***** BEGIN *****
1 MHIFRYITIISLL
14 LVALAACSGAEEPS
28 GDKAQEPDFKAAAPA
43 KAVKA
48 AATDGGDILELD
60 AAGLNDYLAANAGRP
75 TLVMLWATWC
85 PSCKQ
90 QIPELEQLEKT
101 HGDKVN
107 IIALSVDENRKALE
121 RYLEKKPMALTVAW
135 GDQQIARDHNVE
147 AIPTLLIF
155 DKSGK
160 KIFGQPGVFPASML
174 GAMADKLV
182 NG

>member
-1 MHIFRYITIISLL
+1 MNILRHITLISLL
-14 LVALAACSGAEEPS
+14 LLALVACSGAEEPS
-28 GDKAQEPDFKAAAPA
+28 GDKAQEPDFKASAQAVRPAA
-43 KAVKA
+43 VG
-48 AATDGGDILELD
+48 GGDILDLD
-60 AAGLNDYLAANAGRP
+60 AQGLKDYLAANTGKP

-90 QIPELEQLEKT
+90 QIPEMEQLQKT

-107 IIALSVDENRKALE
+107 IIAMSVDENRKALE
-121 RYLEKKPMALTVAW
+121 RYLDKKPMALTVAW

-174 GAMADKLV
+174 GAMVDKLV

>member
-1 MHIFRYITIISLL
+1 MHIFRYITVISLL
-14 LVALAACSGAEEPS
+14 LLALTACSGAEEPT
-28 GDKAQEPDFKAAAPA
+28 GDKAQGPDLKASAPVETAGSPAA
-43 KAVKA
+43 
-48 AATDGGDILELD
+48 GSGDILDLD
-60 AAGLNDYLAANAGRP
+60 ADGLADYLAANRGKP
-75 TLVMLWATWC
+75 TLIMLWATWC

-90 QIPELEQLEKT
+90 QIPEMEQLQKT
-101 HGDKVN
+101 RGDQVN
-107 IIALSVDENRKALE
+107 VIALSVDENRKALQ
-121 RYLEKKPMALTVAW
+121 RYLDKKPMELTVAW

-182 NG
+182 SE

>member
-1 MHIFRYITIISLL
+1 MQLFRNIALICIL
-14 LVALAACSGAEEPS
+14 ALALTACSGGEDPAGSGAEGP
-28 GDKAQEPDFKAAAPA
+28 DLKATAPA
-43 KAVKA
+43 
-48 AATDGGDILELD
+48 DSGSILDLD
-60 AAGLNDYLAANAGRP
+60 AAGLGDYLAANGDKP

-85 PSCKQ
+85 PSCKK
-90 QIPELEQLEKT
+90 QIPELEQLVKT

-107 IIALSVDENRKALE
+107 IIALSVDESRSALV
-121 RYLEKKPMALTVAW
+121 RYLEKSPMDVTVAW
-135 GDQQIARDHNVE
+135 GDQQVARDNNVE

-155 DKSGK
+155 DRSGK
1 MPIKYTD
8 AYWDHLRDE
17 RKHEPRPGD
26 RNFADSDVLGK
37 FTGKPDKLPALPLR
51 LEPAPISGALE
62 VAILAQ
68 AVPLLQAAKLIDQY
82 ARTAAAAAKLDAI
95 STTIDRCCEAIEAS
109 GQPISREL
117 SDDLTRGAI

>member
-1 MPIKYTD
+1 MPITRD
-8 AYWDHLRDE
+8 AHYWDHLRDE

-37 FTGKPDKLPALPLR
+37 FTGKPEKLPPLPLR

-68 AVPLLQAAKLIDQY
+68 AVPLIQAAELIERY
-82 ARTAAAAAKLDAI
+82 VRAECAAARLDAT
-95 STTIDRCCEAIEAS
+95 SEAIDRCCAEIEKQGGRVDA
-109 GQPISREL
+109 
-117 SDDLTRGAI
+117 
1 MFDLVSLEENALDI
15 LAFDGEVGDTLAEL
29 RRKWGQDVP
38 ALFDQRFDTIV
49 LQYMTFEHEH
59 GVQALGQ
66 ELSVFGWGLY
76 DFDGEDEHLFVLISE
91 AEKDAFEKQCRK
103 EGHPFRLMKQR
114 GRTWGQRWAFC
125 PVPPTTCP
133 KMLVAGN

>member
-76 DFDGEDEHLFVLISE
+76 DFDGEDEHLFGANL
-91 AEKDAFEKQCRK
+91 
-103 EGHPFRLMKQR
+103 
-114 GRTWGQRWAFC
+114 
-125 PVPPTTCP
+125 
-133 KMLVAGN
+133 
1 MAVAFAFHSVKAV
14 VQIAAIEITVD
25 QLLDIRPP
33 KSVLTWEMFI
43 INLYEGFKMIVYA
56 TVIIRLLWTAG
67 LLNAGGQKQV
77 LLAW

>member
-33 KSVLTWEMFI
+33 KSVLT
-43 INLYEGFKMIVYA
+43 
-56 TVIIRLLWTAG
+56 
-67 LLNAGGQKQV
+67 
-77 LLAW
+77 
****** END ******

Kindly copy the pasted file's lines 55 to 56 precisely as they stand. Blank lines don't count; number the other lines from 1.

-90 QIPELEQLEKT
+90 QIPEMEQLQKT